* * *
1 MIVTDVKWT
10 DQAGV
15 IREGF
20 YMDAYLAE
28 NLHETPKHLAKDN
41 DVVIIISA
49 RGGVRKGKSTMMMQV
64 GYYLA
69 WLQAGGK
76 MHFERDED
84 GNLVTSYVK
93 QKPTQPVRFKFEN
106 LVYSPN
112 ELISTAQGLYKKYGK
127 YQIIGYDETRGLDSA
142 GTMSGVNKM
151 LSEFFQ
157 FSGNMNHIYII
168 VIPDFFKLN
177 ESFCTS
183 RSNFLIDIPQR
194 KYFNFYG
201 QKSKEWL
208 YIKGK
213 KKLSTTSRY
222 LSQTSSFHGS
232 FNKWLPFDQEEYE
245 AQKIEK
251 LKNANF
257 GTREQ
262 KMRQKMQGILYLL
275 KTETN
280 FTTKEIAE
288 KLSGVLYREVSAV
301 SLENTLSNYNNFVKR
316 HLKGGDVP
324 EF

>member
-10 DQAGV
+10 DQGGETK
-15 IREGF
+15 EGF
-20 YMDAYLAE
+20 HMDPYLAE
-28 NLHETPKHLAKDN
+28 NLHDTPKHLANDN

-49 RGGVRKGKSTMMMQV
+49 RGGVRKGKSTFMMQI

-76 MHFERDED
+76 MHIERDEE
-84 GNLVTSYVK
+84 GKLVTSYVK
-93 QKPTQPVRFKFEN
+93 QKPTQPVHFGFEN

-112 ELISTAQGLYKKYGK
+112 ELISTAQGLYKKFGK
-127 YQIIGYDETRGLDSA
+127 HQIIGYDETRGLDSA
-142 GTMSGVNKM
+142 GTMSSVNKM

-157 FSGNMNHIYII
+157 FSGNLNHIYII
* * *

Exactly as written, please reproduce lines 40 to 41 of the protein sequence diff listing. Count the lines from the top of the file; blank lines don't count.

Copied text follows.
+10 DQGGETK
-15 IREGF